AMBIENT AMERICANA MUSIC
- INTRO: The Sound and Space of Ambient Americana Music
- ABOUT THE PLAYLIST: More than 50 songs by 40 plus musicians offer a comprehensive listen
- PLAYLIST: On YouTube and Spotify
- RESOURCES: echoes.org, Uncut magazine
THE SOUND AND SPACE OF AMBIENT AMERICANA
Trending subgenre bridges acoustic roots and ambient electronic
The languid and relaxed, sometimes twangy and occasionally haunting sounds of Ambient Americana music have been reaching more listeners as a growing number of musicians experiment with this increasingly popular sound. Could be that the pandemic and other tough times are drawing a crowd to its welcome and unhurried sounds.
Pedal-steel guitar virtuoso and Canadian producer Daniel Lanois says the current trend reminds him of when he and musician Brian Eno were making ambient albums together in the 1980’s.
“Hardship is with us these days,” Lanois says in the May issue of UK music magazine Uncut. “This is instrumental music that has a lot of spirit in it and can really take people on a journey without bashing them over the heads with beats and all that. I’m happy to be part of that wave. We never intended for things to go that way but sometimes you just catch one.”
Ambient and Americana: two become one
Ambient was made popular in the late ‘70s by influential producer Brian Eno who coined the term. Its intention, he said, is to “induce calm and a space to think.” Music with sonic ambience goes back to the late 19th century when maverick composer Erik Satie started making what he called “furniture music” – sounds meant to be heard but not listened to.
The older Americana has its roots in American folk music drawing on the folk traditions of England, Scotland and Ireland. This genre is a mix of folk, blues, country, country folk, bluegrass, Appalachian and gospel.
Combine the two and you have a unique subgenre which often suggests a certain time and space.
“It’s music that evokes people and places not through lyrics, melodies or rhythms but through sustained notes suggesting a vast star-strewn firmament overhead and dusty terrain underfoot,” write Uncut’s editors.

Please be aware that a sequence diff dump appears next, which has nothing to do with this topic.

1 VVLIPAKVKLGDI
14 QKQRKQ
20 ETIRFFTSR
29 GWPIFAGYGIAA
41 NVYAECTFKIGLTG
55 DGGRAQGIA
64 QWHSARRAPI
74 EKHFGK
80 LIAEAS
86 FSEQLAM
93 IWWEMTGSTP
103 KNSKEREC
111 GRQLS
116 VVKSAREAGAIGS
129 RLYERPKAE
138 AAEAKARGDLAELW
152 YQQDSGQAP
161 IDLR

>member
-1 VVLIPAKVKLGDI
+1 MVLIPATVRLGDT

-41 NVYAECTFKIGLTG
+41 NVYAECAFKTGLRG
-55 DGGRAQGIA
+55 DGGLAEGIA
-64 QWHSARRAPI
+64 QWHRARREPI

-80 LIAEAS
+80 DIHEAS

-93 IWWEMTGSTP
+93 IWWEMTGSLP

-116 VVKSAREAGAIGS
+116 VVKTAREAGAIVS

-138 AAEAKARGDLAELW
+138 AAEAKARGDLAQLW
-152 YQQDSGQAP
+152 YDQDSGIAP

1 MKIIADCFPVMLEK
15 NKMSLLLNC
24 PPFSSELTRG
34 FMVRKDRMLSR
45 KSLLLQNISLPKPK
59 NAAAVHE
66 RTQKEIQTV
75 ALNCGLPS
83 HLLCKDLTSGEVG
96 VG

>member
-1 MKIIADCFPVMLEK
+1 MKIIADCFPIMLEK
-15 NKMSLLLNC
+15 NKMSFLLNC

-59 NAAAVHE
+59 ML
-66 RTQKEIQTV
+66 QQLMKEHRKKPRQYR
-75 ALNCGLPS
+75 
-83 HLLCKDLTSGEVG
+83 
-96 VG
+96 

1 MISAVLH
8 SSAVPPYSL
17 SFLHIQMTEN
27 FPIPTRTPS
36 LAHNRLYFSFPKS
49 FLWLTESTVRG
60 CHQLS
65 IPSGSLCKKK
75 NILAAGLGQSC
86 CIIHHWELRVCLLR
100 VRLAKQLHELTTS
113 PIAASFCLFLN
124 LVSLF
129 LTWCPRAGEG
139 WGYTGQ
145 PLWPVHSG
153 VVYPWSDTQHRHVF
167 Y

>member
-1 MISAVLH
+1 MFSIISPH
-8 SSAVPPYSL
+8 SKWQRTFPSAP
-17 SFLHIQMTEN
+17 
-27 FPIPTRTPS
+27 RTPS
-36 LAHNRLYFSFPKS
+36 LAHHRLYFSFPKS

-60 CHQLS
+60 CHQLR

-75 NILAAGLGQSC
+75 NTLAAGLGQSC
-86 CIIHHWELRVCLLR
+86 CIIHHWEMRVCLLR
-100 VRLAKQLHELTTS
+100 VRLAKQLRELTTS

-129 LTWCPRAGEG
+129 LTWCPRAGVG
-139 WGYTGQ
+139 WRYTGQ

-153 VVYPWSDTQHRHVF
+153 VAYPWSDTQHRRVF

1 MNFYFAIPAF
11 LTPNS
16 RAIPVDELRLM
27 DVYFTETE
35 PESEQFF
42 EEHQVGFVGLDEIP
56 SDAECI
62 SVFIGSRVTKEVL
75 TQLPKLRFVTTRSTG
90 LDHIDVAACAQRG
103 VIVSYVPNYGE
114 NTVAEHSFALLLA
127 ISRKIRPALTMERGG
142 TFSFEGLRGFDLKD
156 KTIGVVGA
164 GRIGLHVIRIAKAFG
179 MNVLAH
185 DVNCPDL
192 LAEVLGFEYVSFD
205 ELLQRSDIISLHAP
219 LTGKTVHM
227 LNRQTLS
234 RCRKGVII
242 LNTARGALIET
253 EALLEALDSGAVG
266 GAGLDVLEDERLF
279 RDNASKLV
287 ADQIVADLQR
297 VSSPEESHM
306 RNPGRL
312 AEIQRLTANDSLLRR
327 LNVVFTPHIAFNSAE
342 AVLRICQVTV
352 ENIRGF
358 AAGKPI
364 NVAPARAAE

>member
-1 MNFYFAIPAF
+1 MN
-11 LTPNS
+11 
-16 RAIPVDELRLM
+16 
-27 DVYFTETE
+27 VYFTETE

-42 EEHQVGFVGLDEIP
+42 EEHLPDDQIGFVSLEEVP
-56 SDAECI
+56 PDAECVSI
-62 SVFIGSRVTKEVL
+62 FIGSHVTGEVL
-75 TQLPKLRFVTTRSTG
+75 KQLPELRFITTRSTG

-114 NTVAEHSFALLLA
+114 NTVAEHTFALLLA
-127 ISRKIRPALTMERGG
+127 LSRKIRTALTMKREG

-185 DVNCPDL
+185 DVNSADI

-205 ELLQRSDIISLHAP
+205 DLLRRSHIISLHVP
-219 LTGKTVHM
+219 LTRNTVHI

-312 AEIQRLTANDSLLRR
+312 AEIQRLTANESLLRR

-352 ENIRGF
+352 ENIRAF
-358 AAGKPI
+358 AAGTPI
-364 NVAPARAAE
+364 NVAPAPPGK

While that’s a good description, the music is about more than big sky, miles of highway and endless prairie. The ambient element adds a spacey, psychedelic and experimental dimension featuring synthesizers and other devices.
Who started it? Five key albums
Uncut cites five seminal albums representing different slices of Ambient Americana which is also sometimes called Cosmic Pastoral and Kosmiche Pastoral. Those different labels point to the range the its compositions encompass – from finger picking acoustic to deeply electronic.
1) Bruce Langhorne‘s 1971 soundtrack for Peter Fonda’s western film The Hired Hand. In a recent review on npr.org, writer Lars Gotrich says, “His (Langhorne) 1971 soundtrack for Peter Fonda’s directorial debut, The Hired Hand, in particular, sounds like it could be released today — it layers dusty acoustic guitar with fiddle, harmonica, organ and dulcimer with desert-swept space and a melancholy that stares into an endless horizon.”
2) Brian Eno‘s Apollo: Atmosphere’s and Soundtracks. The music was originally recorded in 1983 for a feature-length documentary movie called Apollo (later retitled For All Mankind). Eno worked on the album with Daniel Lanois and it makes good use of Lanois’ pedal-steel while exemplifying the more electronic and ambient aspects of the music.